by Raychel Moldover
Editors note: This article was first published in the September 2001 issue of American Whitewater
A beginner died this year while paddling solo. There was the usual outcry of, "Never boat alone!" "Never boat alone!" An expert died while paddling with friends, but where was the outcry of, "Never boat with friends!?!"
I think people need to realize the dangers of boating with other people.

I mean, have you ever run a blind drop based on your friend's instructions and then, realized that your dyslexic guide said RIGHT when he meant LEFT?
Have you ever realized too late that when Joe said "a little left angle" what he MEANT was that you need to be driving hard left at top speed?
Have you ever been worked in a hole along with your buddy?
Along with your buddy's boat?
Have you ever approached a horizon line and found that the last micro eddy was full of boats?
Have you ever jockeyed with your friends for the lead?
On a run that you didn't know?
Have you ever had your friend paddle over a ledge and land on top of you?
Ever been pitoned in the ribs? Whacked in the elbow?
I'll tell you what's dangerous. Have you been to Skookumchuck lately?
Did someone ever talk you into running something you were unsure about? "Hey man, don't worry, it's not as bad as it looks. You don't want to do that portage, man, trust me."
Ever get yourself in trouble while chasing a swimmer or gear?
Try to rescue someone from a hole and end up in it?
Ever run a drop because someone is below with a rope... and then find out he can't throw it very well?
Ever had a boat dropped on your head?
While you were standing on a cliff?
Ended up paddling in the dark because someone was slow or late?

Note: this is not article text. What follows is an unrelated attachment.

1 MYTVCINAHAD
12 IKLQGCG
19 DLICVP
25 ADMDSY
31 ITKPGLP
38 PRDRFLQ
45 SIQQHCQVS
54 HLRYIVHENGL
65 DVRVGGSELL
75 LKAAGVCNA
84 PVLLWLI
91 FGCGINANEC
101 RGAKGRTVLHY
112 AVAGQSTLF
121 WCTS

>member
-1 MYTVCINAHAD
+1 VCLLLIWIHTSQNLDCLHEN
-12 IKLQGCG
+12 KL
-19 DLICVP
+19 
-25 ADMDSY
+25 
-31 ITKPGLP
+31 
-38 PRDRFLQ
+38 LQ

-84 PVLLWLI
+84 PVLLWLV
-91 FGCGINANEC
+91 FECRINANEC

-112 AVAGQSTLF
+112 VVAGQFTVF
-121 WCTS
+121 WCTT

Been T "rescued" while you were trying to roll?
Have you ever taken that sketchy left side line instead of the tried and true right side line because the camera angle was better?
Ever flashed a little rail grab or wave wheel for that Kodak moment? (Followed by a thrashing in the hole below)
Have you ever, ah, ahem.. Done something stupid in an effort to impress a member of the opposite sex?

Now you see, that never happens to me when I'm solo boating!
Have you ever seen someone taken on a run that was above their skill level?
"Um, sure, yeah, Joey can handle this run. I'm sure he'll be, just, uh, fine. Anyway, dibs on his boat..."
"Sure, my girlfriend can handle it.."
Wounded ego? Embarrassed? Teased mercilessly? Never happens when solo boating!
Ever been so busy chatting with a friend as you drifted along that you failed to notice what was coming up?
Been so worried about the newbie that you forgot to pay attention to your own line?

Oh sure, now theoretically none of this ever happens. You only take advice from people you know and trust. Even when you're traveling. But honestly, when I think back on the times that I have gotten into trouble.
I was trying to show off and look nonchalant.
I figured that with TWO expert boaters below me, this was a good day to run this waterfall. Next thing I knew, I was standing on shore and there were two expert boaters swimming in the cave.
I once broke a guy's finger as we were trying to rescue a boat on a continuous and busy little river.
I knew the guys would get impatient if I got out to scout.
I ran the line I had been told to run... but the guy didn't mention the piton rock that gets exposed at lower water.
I was going to portage, but someone told me, "oh, this rapid is not so bad at this water level; not so pushy." And I believed him.
I was worried about the newbie and forgot to pay attention to my own line!
I had the guy ready with a rope. Er, anyone can make a ten foot toss, right?

Ironically, the guys that call me crazy for solo boating are usually the same ones that would never invite me along. (They don't like the fact that I do things differently.) People tend to be hypocritical about risk. I know a guy who broke his back while ski jumping. Now as a paraplegic, he paddles class V. It's very impressive. But when he questions my judgment for solo boating, I don't think he has a leg to stand on.

On a serious note, "never solo boat" is an important rule for beginners who are unaware of the risks. But for an expert boater it is a personal choice. Hopefully when you choose to take any risk, you consider your family and friends. As long as a boater is aware of the consequences, I try to respect anyone's choice whether they choose to stay on class II, or drop hundred footers.

Risks aside, it's usually more fun to boat with other people and there are some rapids I won't run without setting safety. Feel free to give me a ring. But before you call someone crazy for solo boating, take a look at yourself, and remember that boating with other people is dangerous!